Condolences need to be carefully offered. Sensitivity, respect, generosity and support is what you are giving in the space you create without saying a word.

As with the recent loss of my beloved pets, experiencing relief (if not pleasure or joy) in what is happening right now, rather than thinking about all that’s missing for the rest of my life, is a welcome option. It’s a desirable muscle to exercise.

This applies to all matters of crisis: in relationships, career, death, health. Help the people around you help you by instructing them to take your lead, to not say anything when you meet.

Advise friends there’s a chance you may be OK in any given moment, not in pain, not needing anything. Help them avoid robbing you of that quiet respite with their default of imposed comfort. It sounds counter intuitive, yet it’s true.

One woman who was having a good day was met in the elevator by a neighbour who offered concern and good wishes for her recent cancer diagnosis, a comment which shocked her out of her neutral moment, her completely valid present reality, back into futile awareness of the illness that would soon take its toll.

A husband engaged in blissfully mundane household activities, a hard won distraction from a crisis in his marriage, is torn away from his healing focus in the moment when his cheating spouse, chronically afraid of the consequences, feeling out of control, insists it’s time to talk, figure it out, fix it, be reassured, yet again. This a sure way to guarantee the relationship ends without reconciliation.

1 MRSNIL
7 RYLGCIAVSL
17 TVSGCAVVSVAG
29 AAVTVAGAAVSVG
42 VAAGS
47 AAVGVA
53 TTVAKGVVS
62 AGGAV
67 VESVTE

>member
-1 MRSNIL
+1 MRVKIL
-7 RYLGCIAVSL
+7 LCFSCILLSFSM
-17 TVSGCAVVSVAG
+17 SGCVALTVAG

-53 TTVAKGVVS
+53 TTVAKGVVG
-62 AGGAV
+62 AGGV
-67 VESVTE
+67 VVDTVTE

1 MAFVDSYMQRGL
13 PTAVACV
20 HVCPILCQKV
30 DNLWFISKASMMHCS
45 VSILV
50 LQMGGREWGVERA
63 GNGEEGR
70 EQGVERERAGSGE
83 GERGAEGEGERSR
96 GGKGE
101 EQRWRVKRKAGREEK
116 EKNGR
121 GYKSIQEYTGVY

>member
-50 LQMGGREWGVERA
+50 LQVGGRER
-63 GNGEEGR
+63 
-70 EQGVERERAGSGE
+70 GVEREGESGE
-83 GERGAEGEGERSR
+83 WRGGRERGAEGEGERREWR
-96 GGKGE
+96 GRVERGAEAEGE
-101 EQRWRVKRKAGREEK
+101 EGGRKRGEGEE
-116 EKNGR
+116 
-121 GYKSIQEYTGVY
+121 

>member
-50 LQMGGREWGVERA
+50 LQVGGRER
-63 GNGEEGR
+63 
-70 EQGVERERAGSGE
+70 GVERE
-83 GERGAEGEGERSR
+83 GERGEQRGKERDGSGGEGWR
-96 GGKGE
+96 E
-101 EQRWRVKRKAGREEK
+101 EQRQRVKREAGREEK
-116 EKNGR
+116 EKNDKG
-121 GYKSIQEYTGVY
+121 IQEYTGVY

I remember in my Gestalt Therapy training how harsh I thought the instruction was to NOT automatically hug someone who is crying. To instead respect them with the space to just feel the real, natural, authentic emotion. To have uninterrupted release. To simply sit as respectful witness. It's healthy to cry when you're upset!

What became clear in my training is the hug that is offered is in fact for the benefit of the hugger first, to feel better if the other person stops expressing pain. Sounds hard to believe, yet it’s true.

Needing to help someone is a completely selfish act. You want to feel better for it. It's about you.

Here's a way to make it a mutually beneficial gesture. About both of you.

ASK. It’s simple. “Do you want a hug right now?” Do you want to talk? Do you want me to hold your hand? Do you want to be alone? Better yet- Is there anything I can do for you? You’ll be amazed how often the answer is no.

When it’s yes, then you've achieved a win win. You feel better knowing what you are doing is in fact appropriate in the moment, and actually helping, while the other is ready to receive.

We’re all so different when we’re in pain, Our needs shift and evaporate, return and repeat, wax and wane like a tide.

The greatest gift you can give yourself and another is the space to be here now. Don’t drag in anything. Get out of your head, let it unfold.

Let the moment inform you of the next word, the next pause, the next action.

Relief in the present now is a worthy companion to invite into your eventful life.

Laila Ghattas
09 /15

Please feel free to send comments here.

Laila Ghattas is an artist, Gestalt therapist and Reiki practitioner. She is an author, public speaker and the founder of Aziza Healing Adventures.

Laila combines creative self-expression with psychotherapy in programs designed to heighten awareness, inspire personal insight and improve the life of those who participate.

Laila holds therapeutic workshops in Toronto, and draws on her worldwide outdoor adventure experience to facilitate international healing retreats for women, couples, mixed groups and corporations.